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Child Custody Factors

The second in a series on child custody.

When meeting with new or prospective clients, I often hear the following phrase: “I’m clearly the better parent, so I know the judge will give me custody of my child.”

In Mississippi, chancery court judges are directed to make custody determinations based on the best interests of the child. In many ways, determining the “better parent” overlaps with determining the best interests of the child. But “better parent” and “best interests” are often difficult to define objectively. So how does a judge decide what’s in the best interest of a child when it comes to custody decisions?

To ensure more correct and consistent custody determinations, judges in Mississippi must base their decision on certain factors. These factors, called the Albright factors or the Albright test, are intended to provide a framework for evaluating the aspects of parenting and family life most likely to impact a child. In many custody determinations, judges are required to expressly list each factor and the judge’s assessment of that factor.

For each Albright factor, a judge weighs the facts and determines whether the factor favors the mother, the father, or neither parent. It is important to note that the Albright test is not a simple score where the highest number wins. A single factor could be more important than the rest – such as in the case of child abuse.

The Albright factors are listed below, along with a brief description of each:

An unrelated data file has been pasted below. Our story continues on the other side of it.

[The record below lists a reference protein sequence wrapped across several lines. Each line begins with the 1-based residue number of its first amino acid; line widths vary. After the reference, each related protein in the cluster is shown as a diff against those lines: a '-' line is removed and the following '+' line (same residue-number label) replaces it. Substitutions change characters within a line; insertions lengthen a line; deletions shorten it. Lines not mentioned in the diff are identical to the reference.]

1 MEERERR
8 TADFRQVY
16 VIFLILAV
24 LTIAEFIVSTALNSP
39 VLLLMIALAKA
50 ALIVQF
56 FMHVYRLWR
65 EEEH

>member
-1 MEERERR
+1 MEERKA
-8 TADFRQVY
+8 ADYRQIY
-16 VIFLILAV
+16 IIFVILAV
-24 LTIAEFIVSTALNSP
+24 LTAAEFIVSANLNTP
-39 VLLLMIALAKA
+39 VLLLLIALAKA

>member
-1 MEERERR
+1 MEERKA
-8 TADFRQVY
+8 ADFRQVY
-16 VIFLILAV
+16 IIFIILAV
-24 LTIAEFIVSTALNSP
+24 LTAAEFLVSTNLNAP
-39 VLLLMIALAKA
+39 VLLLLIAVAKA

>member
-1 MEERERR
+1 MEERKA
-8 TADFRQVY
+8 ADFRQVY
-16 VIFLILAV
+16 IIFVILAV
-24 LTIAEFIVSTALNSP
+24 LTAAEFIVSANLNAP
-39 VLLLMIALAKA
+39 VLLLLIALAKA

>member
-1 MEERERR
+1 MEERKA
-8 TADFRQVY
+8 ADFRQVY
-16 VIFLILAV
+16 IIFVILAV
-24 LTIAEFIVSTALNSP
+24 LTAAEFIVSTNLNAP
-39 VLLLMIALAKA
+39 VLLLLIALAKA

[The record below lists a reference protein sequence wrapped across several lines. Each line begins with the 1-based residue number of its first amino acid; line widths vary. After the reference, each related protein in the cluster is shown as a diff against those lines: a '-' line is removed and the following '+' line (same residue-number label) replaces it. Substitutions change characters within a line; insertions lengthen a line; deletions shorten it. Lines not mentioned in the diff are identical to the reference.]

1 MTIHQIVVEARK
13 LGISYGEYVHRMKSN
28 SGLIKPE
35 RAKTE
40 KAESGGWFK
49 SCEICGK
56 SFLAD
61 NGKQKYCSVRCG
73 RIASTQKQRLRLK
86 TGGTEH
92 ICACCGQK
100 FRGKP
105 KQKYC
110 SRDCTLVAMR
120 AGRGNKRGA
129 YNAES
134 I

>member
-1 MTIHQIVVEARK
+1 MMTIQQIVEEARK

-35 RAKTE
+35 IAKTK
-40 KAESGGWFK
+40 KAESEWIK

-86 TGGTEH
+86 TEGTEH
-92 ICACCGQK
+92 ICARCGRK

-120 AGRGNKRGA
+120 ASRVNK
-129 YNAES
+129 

1. Age, Health, and Gender of the Child: Based on the child’s age, health, and gender, which parent would be the better choice to serve as primary caretaker?

2. Continuity of Care: Which parent was the primary caretaker of the child prior to the start of the divorce, custody, or modification case?

3. Best Parenting Skills: Which parent is best equipped to handle clothing, feeding, disciplining, and supervising the child?

4. Willingness and Capacity of Parent: Which parent is most willing and able to serve as the primary caretaker of the child?

5. Employment Responsibilities of Parent: Is the parent employed? How would that employment and its responsibilities impact their ability to serve as primary caretaker of the child?

6. Age, Physical Health, and Mental Health of Parent: Is the parent healthy and capable of caring for the child?

7. Emotional Ties: How close is the emotional bond between the child and the parent?

8. Moral Fitness of Parent: How effectively does the parent encourage the child’s morality, both through example and direction?

9. Home, School, and Community Record of Child: How has the child performed, whether behaviorally or otherwise, in their activities inside and outside the home?

10. Preference of Child, if Child is Twelve or Older: Which parent would the child prefer to live with?

11. Stability of Home Environment of Parent: How stable is the parent’s home life? Do the residents of the home remain consistent, or are “new” partners/relatives/friends frequently living in the home? Has the parent moved residences frequently or been evicted?

12. Other Relevant Factors: Sometimes cases have unique factors that play a role in the custody determination.

The case that set out the Albright factors was determined in 1983, and since then the Mississippi Supreme Court and Court of Appeals have issued many rulings expanding upon and further interpreting each of the factors.

If you are facing a divorce, a child custody action, or a custody modification proceeding, it is very important to consult with a qualified family law attorney who knows the ins and outs of the Albright factors. Properly presenting evidence of these factors could make the difference in the outcome of your custody case.

 

 

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